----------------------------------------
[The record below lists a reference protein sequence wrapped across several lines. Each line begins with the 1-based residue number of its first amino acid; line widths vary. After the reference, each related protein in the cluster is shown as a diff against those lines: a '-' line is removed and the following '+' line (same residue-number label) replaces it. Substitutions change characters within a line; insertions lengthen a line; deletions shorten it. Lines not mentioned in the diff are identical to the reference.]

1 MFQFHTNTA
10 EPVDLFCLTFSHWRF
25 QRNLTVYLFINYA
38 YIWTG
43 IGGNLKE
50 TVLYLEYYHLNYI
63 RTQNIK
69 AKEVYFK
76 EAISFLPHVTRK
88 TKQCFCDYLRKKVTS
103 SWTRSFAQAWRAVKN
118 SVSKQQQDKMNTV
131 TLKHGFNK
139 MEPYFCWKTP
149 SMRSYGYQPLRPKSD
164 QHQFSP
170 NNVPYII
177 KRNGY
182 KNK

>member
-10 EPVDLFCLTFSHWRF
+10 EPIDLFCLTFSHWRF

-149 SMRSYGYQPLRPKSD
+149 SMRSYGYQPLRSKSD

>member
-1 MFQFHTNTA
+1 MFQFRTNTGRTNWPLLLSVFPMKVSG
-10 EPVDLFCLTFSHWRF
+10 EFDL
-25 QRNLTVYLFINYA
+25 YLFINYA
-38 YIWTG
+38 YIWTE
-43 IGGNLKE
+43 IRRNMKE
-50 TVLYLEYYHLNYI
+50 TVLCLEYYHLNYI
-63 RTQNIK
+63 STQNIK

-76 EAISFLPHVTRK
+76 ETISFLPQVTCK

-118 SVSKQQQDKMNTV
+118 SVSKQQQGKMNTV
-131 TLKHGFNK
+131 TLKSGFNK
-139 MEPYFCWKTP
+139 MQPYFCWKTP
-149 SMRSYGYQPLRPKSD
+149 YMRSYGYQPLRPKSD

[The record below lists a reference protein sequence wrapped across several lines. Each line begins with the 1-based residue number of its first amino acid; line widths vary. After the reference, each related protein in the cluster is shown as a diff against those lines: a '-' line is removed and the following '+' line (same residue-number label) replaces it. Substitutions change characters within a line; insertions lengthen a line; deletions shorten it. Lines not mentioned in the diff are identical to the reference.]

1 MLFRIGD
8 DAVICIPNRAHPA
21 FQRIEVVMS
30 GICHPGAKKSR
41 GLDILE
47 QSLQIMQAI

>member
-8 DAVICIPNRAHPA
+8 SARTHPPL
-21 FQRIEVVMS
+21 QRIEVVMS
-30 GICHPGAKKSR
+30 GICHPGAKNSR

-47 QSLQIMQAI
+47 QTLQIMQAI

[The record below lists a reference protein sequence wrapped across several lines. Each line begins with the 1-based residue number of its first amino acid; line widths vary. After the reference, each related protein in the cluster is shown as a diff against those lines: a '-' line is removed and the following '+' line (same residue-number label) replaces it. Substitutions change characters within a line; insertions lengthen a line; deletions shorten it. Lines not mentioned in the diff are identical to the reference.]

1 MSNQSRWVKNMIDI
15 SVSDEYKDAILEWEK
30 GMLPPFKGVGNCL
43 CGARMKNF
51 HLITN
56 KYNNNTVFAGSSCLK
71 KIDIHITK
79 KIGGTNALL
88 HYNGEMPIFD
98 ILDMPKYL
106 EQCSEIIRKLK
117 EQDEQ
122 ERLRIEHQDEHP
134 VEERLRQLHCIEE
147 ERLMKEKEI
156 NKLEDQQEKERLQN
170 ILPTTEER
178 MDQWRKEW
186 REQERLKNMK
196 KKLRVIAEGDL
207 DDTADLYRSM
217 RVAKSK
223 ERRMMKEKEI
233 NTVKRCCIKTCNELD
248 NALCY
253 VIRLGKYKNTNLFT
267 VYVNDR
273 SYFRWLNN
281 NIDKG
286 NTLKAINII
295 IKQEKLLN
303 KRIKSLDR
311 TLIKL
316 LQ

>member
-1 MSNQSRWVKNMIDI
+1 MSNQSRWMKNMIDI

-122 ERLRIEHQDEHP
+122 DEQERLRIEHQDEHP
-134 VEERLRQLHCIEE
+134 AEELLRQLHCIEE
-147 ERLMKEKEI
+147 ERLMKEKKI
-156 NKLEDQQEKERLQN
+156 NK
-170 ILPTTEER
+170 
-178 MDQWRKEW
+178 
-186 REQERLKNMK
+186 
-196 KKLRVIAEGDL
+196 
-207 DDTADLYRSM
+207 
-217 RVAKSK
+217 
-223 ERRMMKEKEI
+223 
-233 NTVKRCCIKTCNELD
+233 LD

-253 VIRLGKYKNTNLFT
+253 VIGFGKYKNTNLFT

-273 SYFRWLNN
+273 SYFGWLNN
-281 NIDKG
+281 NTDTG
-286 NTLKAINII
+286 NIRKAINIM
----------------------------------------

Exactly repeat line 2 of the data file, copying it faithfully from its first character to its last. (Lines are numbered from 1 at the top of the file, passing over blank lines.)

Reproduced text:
1 MFQFHTNTA